Norms of elements and principality

Dear Professor Kim,

Sorry to bombard you with these questions. I have come across a problem on your note ‘some principle ideals’. When we factorize m(x)=x^3 + x - 1 modulo 3 we get (x+1)(x^2-x-1) we then associate these factors with the ideals P_3 and P_9 respectively. When we compute the norm of x^2-x-1 we do so by calculating the determinant of the matrix L_{a^2-a-1} and find that the norm is in fact 9, so P_9 is a principle ideal. However, we could just have easily used x^2+2x-1 or x^2+2x+2 and in each case I get a different answer for the determinant. Have I made an error or is there a canonical form of sort that I should be aware of?

Thank you for your time.

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Reply:

First of all, I presume your x^2-x-1 etc. are a^2-a-1 etc. All the elements you mention do indeed belong to the ideal and can be used as generators *when used together with the element 3*. Indeed they are all all evaluations at a of polynomials that are congruent to x^2-x-1 mod 3. However, this does not mean they are generators on their own. Of course different elements in an ideal I will have different norms in general. However, an element b\in I is a generator *by itself* (making I into a principal ideal), exactly when |N(b)|=N(I). Of course such a b need not exist. I haven’t calculated the norms of the elements you mention, but if their norms come out larger than 9, it merely says they are not generators (again, by themselves), while a^2-a-1 is.

A thorny point that comes out of this discussion is that if you had initially presented the ideal as (3, a^2+2a-1), for example, then it might have been harder to see that it is principal.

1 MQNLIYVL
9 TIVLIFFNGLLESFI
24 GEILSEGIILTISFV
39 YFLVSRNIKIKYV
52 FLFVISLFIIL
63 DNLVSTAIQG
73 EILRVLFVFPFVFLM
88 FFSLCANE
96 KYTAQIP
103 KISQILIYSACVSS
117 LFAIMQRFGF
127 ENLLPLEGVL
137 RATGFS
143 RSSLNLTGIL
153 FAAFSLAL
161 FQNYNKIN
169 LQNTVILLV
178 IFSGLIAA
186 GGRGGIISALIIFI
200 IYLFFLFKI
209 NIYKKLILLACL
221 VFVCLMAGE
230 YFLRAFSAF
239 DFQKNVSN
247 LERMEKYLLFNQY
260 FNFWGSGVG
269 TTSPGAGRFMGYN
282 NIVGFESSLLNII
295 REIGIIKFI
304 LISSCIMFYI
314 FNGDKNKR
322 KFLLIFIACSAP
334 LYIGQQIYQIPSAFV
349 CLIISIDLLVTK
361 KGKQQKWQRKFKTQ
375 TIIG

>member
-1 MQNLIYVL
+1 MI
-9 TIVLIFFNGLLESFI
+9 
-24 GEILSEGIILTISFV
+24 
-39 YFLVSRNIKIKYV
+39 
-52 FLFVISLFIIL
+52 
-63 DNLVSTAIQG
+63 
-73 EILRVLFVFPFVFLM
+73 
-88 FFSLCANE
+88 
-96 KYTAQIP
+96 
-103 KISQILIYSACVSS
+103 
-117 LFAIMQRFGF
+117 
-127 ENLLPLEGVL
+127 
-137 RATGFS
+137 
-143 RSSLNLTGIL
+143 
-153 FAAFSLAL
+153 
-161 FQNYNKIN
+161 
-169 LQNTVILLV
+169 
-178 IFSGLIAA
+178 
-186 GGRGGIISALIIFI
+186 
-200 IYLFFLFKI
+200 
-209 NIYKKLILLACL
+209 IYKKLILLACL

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2 Comments

  1. rory
    Posted May 14, 2009 at 7:31 pm | Permalink | Reply

    Thanks for the feedback. So, if I understand you correctly, given a situation where we are checking for principality of an ideal, but we don’t find a generator with our first presentation, our only option would be to exhaust all the other possibilities?

  2. Posted May 15, 2009 at 8:59 am | Permalink | Reply

    `Exhaust other possibilities’ sounds exhausting. But recall that the equation

    N(z)=9

    for an unknown element z in our ring is not too difficult to analyze, at least in many examples. If there are no solutions at all, then a fortiori there are no solutions in our ideal. So the ideal would not be principal. However, if there is a solution, you would still need to check if there is a solution in the ideal. This can be somewhat trickier.

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